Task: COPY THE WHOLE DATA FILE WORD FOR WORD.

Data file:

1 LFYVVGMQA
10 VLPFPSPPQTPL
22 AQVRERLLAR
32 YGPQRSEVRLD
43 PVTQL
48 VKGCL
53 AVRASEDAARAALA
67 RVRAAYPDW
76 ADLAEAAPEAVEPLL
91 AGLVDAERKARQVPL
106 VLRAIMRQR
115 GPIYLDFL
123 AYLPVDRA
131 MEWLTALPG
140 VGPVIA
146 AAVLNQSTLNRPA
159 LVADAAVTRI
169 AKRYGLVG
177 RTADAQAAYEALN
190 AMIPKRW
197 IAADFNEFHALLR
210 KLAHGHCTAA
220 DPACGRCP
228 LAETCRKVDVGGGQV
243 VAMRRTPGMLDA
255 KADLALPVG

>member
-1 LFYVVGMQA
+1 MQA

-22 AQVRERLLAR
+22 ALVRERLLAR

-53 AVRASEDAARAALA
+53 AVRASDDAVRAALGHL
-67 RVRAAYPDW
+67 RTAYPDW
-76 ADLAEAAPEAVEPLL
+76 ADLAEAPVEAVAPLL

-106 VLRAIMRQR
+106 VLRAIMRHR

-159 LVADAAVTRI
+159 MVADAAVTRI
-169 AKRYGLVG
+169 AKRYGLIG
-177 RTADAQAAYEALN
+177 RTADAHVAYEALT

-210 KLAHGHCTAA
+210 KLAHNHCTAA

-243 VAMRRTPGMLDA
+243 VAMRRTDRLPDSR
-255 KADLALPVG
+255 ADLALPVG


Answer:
1 LFYVVGMQA
10 VLPFPSPPQTPL
22 AQVRERLLAR
32 YGPQRSEVRLD
43 PVTQL
48 VKGCL
53 AVRASEDAARAALA
67 RVRAAYPDW
76 ADLAEAAPEAVEPLL
91 AGLVDAERKARQVPL
106 VLRAIMRQR
115 GPIYLDFL
123 AYLPVDRA
131 MEWLTALPG
140 VGPVIA
146 AAVLNQSTLNRPA
159 LVADAAVTRI
169 AKRYGLVG
177 RTADAQAAYEALN
190 AMIPKRW
197 IAADFNEFHALLR
210 KLAHGHCTAA
220 DPACGRCP
228 LAETCRKVDVGGGQV
243 VAMRRTPGMLDA
255 KADLALPVG

>member
-1 LFYVVGMQA
+1 MQA

-22 AQVRERLLAR
+22 ALVRERLLAR

-53 AVRASEDAARAALA
+53 AVRASDDAVRAALGHL
-67 RVRAAYPDW
+67 RTAYPDW
-76 ADLAEAAPEAVEPLL
+76 ADLAEAPVEAVAPLL

-106 VLRAIMRQR
+106 VLRAIMRHR

-159 LVADAAVTRI
+159 MVADAAVTRI
-169 AKRYGLVG
+169 AKRYGLIG
-177 RTADAQAAYEALN
+177 RTADAHVAYEALT

-210 KLAHGHCTAA
+210 KLAHNHCTAA

-243 VAMRRTPGMLDA
+243 VAMRRTDRLPDSR
-255 KADLALPVG
+255 ADLALPVG